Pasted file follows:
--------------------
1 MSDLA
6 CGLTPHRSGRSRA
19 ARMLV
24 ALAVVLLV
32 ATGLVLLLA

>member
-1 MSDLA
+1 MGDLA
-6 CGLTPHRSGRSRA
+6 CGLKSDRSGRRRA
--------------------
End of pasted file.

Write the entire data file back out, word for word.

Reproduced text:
1 MSDLA
6 CGLTPHRSGRSRA
19 ARMLV
24 ALAVVLLV
32 ATGLVLLLA

>member
-1 MSDLA
+1 MGDLA
-6 CGLTPHRSGRSRA
+6 CGLKSDRSGRRRA